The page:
Haven't you noticed how the sky dome becomes so caring and compassionate in its effect on your spirit when it is 'wet' by droplets of rain that it generates the colors of the rainbow?
Thus stays the face of Gordon suspended in the expanse of the scene like a rainbow. Resembling those  great icons of art on the majestic walls of churches of the good men of Christianity.
And the Mahdi is awarded another medal from the devilish darkness of the western mentality in addition to previous medals for his dark skin and for the substance of evil threats he, unseizingly, utters.
This visual prelude is meant to precede his removal of the cover from a jar that is dripping of blood in the middle of his guest room . He then pulls out a severed human head and asks Gordon gloatingly and in a way that only comes from a self that has its evil soaring in the highest of levels. Higher than the status of meanness and baseness. "Is this not the English man Frank Power?" Then he closes the jar with a sackcloth cover and opens another one. He pulls another human head and asks Gordon again "Is this not the French man?"
The meeting that never took place: The Mahdi and Gordon Pasha

This overly myth-comedy does not end here. Far from that. The Mahdi opens a third jar and sifts out a severed human arm. The music rises on the background, impassioned by a devastating sense of anguish, as though to lament the total human destiny at the hands of this beast. Yes, because there will be grief overflowing the fates of people living in Sudan. They will, basically, all perish at the hands of this arrogant tyrant.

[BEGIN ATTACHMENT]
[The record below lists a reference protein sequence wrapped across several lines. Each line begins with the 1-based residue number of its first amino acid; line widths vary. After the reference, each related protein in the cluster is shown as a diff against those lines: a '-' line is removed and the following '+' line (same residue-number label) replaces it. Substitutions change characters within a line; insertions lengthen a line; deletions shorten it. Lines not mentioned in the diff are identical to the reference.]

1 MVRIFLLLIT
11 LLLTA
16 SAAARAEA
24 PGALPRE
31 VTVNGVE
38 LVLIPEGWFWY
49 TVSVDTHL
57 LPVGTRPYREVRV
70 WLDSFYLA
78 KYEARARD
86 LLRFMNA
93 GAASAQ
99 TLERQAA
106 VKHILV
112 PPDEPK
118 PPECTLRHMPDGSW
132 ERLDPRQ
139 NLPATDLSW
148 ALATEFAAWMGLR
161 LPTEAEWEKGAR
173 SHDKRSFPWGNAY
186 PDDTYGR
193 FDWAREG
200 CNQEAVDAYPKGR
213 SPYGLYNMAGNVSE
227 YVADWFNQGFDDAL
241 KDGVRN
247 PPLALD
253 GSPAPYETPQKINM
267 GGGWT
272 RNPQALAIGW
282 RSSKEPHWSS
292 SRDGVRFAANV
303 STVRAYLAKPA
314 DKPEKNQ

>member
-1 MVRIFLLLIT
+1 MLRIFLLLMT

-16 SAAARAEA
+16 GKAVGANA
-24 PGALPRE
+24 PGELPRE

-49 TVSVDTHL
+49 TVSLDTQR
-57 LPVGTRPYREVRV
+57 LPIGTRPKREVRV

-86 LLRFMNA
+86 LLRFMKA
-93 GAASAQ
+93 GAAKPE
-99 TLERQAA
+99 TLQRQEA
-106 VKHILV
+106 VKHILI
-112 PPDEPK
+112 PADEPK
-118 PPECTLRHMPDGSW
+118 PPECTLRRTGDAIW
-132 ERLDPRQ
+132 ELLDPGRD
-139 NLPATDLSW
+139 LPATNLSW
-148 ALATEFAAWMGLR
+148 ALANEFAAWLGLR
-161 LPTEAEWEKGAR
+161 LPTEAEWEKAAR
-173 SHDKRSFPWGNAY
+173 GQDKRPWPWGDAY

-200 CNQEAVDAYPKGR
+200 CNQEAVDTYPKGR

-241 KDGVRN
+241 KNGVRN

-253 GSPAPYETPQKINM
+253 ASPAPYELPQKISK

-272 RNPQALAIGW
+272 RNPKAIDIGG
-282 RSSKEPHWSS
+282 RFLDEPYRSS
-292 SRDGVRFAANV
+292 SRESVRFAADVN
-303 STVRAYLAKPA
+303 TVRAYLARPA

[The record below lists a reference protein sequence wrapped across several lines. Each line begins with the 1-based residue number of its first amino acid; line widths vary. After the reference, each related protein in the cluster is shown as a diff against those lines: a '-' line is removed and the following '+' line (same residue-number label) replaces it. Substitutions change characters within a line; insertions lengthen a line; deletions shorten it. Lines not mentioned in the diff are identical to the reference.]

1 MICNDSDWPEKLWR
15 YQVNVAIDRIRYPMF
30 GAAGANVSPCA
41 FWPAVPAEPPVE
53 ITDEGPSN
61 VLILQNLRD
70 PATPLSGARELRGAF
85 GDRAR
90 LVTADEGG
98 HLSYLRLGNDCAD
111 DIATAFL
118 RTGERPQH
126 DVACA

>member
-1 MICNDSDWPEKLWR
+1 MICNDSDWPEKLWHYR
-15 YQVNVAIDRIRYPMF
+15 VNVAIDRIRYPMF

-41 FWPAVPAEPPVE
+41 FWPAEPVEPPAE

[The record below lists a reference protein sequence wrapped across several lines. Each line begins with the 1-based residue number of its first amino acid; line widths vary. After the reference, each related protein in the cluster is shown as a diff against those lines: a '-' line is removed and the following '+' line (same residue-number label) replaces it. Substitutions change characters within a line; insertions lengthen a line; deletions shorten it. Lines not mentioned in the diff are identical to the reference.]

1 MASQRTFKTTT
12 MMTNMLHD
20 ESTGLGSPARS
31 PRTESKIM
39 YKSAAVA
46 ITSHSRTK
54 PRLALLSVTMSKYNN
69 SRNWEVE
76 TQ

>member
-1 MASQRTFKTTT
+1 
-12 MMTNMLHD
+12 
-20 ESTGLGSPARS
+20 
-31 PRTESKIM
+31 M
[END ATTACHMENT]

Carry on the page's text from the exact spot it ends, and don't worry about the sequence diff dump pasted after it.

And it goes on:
A truly fantastic scene in which the events are sequenced and mystified just like in the Mirabilia (roughly the study of marvels and miracles) and the stories of man-eater mythical creatures of the past.
Before the scene is totally drowned in organized bias by showing us the faces of the two men and focusing on what they registered as a result of their dialogue, in that very moment when the Mahdi hands to Gordon the severed arm, before he is done showing Gordon the contents of his limb museum, the accompanying music reaches a peak and starts throwing its curses on the monster by muting the wind instruments except at the end of each section to amplify the sense of the hideous while the stringed instruments continue their control on the ears with their sounds sharp and piercing as treachery from the the dagger of the Mahdi- the murderer of messengers and postmen who, according to covenant and custom, are not to be killed in all places and all ages.
Immediately after this moment the two faces rise to be seen by the audience. The focus now is on the faces in order for the spectator to reach final conclusions read directly from them.
Gordon's face, the icon of those great and noble cathedrals, is still luminous, hovers in the space of the scene. Rainbowed this time by a real rain from his caring and compassionate tears and not just by the human lightness and moisture of skin as before. There is this slight shade on it of being moved,
of feeling great pity for the human destinies of which the Mahdi has filled his jars and will fill the streets of Khartoum until the Nile sweeps corpses, not soil.
In the meantime, we see the Mahdi as solidified in his stillness, with a face of a statue. The demon of darkness in Western mythology. Like those proud "crocodiles of statues" lying in the water of the Nile as one recalls the narrator at the beginning of the film.